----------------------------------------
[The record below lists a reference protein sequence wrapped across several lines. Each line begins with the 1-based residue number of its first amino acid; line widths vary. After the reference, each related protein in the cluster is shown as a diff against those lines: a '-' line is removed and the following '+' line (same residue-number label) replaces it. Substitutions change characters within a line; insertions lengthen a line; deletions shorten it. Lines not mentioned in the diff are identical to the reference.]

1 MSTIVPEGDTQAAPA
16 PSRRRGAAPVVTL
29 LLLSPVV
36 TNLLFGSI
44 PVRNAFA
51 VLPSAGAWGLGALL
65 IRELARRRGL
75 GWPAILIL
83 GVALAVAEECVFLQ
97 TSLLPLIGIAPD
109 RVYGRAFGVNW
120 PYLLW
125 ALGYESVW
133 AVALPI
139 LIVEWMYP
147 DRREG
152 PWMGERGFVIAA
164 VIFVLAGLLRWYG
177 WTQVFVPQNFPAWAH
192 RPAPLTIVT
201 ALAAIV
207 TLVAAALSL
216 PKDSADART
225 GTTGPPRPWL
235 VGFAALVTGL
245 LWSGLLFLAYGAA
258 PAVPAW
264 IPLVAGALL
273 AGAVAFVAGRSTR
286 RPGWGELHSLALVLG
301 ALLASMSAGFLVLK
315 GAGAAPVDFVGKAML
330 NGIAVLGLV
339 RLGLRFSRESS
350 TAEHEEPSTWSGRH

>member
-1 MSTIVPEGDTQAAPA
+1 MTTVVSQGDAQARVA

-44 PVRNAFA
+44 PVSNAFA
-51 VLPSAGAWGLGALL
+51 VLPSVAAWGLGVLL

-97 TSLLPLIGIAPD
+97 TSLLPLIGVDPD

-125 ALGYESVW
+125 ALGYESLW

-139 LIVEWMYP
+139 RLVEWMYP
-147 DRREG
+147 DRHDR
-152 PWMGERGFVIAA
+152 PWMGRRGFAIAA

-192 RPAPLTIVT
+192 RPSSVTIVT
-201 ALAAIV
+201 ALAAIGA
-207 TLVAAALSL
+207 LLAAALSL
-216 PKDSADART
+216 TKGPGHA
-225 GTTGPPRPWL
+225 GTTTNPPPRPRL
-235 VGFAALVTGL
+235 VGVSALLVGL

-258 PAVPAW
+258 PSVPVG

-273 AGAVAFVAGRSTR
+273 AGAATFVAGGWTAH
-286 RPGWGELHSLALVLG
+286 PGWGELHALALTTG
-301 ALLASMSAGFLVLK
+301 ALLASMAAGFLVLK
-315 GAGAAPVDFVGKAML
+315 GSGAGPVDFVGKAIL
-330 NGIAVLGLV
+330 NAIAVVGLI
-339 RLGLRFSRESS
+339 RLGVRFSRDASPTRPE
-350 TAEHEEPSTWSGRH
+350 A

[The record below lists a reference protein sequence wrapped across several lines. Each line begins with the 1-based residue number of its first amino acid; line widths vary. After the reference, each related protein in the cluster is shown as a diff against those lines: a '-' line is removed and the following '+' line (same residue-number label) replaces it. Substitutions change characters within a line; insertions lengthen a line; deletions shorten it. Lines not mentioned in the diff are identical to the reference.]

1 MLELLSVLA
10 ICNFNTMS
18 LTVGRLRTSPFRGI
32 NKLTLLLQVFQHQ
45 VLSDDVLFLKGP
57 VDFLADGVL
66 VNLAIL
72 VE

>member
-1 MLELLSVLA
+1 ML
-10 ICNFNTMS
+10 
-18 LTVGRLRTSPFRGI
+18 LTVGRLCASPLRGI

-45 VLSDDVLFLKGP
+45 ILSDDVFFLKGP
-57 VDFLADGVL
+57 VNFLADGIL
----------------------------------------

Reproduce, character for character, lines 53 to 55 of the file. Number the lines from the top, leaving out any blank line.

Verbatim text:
+152 PWMGRRGFAIAA

-192 RPAPLTIVT
+192 RPSSVTIVT